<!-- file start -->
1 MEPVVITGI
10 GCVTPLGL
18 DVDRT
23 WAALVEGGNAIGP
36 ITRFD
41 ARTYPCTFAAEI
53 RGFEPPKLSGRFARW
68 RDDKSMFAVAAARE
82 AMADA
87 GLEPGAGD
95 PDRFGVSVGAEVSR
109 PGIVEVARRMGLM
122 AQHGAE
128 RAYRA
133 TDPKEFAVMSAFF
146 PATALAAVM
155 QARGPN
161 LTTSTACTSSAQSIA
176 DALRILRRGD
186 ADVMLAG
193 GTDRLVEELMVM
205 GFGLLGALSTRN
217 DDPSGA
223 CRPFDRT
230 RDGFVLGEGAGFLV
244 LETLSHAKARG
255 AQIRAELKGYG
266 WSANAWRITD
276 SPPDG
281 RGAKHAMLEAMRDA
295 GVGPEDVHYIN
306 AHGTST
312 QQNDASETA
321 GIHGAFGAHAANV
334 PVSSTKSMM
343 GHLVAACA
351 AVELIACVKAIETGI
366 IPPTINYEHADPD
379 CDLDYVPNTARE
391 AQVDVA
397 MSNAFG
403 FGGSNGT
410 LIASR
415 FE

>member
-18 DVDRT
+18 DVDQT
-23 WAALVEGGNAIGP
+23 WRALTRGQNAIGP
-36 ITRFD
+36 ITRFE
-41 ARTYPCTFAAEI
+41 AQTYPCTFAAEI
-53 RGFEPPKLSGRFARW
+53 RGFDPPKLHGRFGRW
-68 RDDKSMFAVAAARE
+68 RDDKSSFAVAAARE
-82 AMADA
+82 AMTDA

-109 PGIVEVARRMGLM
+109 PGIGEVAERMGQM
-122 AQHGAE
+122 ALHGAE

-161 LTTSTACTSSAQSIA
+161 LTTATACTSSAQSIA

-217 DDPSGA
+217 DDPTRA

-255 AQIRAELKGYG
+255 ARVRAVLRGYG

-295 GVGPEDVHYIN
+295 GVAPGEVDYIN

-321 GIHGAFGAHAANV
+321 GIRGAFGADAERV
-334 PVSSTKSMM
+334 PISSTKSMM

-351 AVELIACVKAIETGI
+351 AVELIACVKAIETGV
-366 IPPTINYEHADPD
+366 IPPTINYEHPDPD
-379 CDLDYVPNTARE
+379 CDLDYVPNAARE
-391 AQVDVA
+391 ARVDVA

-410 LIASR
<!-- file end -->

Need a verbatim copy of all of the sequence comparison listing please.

1 MEPVVITGI
10 GCVTPLGL
18 DVDRT
23 WAALVEGGNAIGP
36 ITRFD
41 ARTYPCTFAAEI
53 RGFEPPKLSGRFARW
68 RDDKSMFAVAAARE
82 AMADA
87 GLEPGAGD
95 PDRFGVSVGAEVSR
109 PGIVEVARRMGLM
122 AQHGAE
128 RAYRA
133 TDPKEFAVMSAFF
146 PATALAAVM
155 QARGPN
161 LTTSTACTSSAQSIA
176 DALRILRRGD
186 ADVMLAG
193 GTDRLVEELMVM
205 GFGLLGALSTRN
217 DDPSGA
223 CRPFDRT
230 RDGFVLGEGAGFLV
244 LETLSHAKARG
255 AQIRAELKGYG
266 WSANAWRITD
276 SPPDG
281 RGAKHAMLEAMRDA
295 GVGPEDVHYIN
306 AHGTST
312 QQNDASETA
321 GIHGAFGAHAANV
334 PVSSTKSMM
343 GHLVAACA
351 AVELIACVKAIETGI
366 IPPTINYEHADPD
379 CDLDYVPNTARE
391 AQVDVA
397 MSNAFG
403 FGGSNGT
410 LIASR
415 FE

>member
-18 DVDRT
+18 DVDQT
-23 WAALVEGGNAIGP
+23 WRALTRGQNAIGP
-36 ITRFD
+36 ITRFE
-41 ARTYPCTFAAEI
+41 AQTYPCTFAAEI
-53 RGFEPPKLSGRFARW
+53 RGFDPPKLHGRFGRW
-68 RDDKSMFAVAAARE
+68 RDDKSSFAVAAARE
-82 AMADA
+82 AMTDA

-109 PGIVEVARRMGLM
+109 PGIGEVAERMGQM
-122 AQHGAE
+122 ALHGAE

-161 LTTSTACTSSAQSIA
+161 LTTATACTSSAQSIA

-217 DDPSGA
+217 DDPTRA

-255 AQIRAELKGYG
+255 ARVRAVLRGYG

-295 GVGPEDVHYIN
+295 GVAPGEVDYIN

-321 GIHGAFGAHAANV
+321 GIRGAFGADAERV
-334 PVSSTKSMM
+334 PISSTKSMM

-351 AVELIACVKAIETGI
+351 AVELIACVKAIETGV
-366 IPPTINYEHADPD
+366 IPPTINYEHPDPD
-379 CDLDYVPNTARE
+379 CDLDYVPNAARE
-391 AQVDVA
+391 ARVDVA

-410 LIASR